# Calculate Time Remaining

### Question

What's a good algorithm for determining the remaining time for something to complete? I know how many total lines there are, and how many have completed already, how should I estimate the time remaining?

1
53
1/23/2009 3:43:03 PM

Why not?

`(linesProcessed / TimeTaken)` `(timetaken / linesProcessed) * LinesLeft = TimeLeft`

`TimeLeft` will then be expressed in whatever unit of time `timeTaken` is.

# Edit:

Thanks for the comment you're right this should be:

`(TimeTaken / linesProcessed) * linesLeft = timeLeft`

so we have

`(10 / 100) * 200` = 20 Seconds now 10 seconds go past
`(20 / 100) * 200` = 40 Seconds left now 10 more seconds and we process 100 more lines
`(30 / 200) * 100` = 15 Seconds and now we all see why the copy file dialog jumps from 3 hours to 30 minutes :-)

56
12/21/2014 11:37:52 AM

I'm surprised no one has answered this question with code!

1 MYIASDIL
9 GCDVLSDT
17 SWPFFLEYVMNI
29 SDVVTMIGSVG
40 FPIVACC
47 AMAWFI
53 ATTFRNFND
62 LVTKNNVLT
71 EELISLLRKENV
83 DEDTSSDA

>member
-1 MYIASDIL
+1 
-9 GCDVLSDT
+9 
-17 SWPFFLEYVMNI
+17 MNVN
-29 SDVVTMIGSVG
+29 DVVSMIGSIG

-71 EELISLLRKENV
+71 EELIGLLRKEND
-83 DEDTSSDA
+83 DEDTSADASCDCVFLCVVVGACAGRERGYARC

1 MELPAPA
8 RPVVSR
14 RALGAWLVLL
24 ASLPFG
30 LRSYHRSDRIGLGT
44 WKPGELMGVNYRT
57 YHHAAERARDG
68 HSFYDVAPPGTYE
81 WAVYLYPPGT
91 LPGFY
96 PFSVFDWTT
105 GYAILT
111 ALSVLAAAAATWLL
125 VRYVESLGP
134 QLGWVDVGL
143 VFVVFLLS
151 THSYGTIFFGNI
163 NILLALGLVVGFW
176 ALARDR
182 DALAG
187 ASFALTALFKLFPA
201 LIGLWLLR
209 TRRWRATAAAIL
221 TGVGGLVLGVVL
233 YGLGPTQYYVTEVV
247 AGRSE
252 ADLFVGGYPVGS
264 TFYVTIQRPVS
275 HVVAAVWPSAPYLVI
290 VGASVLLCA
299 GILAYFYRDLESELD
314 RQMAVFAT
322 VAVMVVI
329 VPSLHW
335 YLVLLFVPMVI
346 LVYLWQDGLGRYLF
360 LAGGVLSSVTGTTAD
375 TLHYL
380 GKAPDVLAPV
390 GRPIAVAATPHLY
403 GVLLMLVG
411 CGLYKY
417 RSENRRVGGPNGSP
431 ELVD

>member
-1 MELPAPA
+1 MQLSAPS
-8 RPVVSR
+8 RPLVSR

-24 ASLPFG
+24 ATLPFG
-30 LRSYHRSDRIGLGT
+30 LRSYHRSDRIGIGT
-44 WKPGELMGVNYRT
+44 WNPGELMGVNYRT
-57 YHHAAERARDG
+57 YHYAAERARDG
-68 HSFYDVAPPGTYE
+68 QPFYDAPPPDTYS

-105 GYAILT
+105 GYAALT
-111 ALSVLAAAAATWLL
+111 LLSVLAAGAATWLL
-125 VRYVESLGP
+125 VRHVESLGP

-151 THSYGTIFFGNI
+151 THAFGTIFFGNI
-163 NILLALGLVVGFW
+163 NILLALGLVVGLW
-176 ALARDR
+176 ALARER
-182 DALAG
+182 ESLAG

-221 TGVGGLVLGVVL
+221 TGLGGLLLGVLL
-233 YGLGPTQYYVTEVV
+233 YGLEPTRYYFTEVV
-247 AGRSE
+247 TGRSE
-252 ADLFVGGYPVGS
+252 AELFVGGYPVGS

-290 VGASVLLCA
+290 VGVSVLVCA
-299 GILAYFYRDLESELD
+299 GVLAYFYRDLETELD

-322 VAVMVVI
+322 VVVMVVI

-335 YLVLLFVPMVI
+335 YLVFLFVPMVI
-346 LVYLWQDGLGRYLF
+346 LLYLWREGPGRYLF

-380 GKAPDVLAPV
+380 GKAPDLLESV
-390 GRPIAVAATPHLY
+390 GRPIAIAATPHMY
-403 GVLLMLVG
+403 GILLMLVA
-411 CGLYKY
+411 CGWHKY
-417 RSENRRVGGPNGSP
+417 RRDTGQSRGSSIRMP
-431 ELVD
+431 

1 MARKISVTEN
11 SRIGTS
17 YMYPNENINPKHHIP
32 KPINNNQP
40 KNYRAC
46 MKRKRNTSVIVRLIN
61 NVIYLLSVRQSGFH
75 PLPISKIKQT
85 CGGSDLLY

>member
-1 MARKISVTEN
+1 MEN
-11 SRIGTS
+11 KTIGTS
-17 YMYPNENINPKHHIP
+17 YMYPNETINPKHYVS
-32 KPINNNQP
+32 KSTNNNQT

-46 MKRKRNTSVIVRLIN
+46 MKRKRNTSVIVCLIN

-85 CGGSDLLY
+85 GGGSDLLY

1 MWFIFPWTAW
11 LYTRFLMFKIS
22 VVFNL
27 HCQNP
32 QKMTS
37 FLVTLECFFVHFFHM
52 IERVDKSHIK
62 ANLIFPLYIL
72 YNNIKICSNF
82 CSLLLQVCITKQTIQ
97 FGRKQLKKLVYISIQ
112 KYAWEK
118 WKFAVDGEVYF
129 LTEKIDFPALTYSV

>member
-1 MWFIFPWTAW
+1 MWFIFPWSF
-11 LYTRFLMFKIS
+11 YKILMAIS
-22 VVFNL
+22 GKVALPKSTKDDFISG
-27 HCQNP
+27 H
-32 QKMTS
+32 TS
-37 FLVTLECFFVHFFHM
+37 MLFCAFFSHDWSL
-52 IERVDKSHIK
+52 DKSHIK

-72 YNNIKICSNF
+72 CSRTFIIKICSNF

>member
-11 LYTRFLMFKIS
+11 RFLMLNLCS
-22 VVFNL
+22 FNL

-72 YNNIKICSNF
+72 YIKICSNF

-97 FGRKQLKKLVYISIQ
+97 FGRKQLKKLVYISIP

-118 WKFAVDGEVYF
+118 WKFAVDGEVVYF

The simple way to calculate time, as answered by @JoshBerke, can be coded as follows:

``````DateTime startTime = DateTime.Now;
for (int index = 0, count = lines.Count; index < count; index++) {
// Do the processing
...

// Calculate the time remaining:
TimeSpan timeRemaining = TimeSpan.FromTicks(DateTime.Now.Subtract(startTime).Ticks * (count - (index+1)) / (index+1));

// Display the progress to the user
...
}
``````

This simple example works great for simple progress calculation.
However, for a more complicated task, there are many ways this calculation could be improved!

For example, when you're downloading a large file, the download speed could easily fluctuate. To calculate the most accurate "ETA", a good algorithm would be to only consider the past 10 seconds of progress. Check out ETACalculator.cs for an implementation of this algorithm!

ETACalculator.cs is from Progression -- an open source library that I wrote. It defines a very easy-to-use structure for all kinds of "progress calculation". It makes it easy to have nested steps that report different types of progress. If you're concerned about Perceived Performance (as @JoshBerke suggested), it will help you immensely.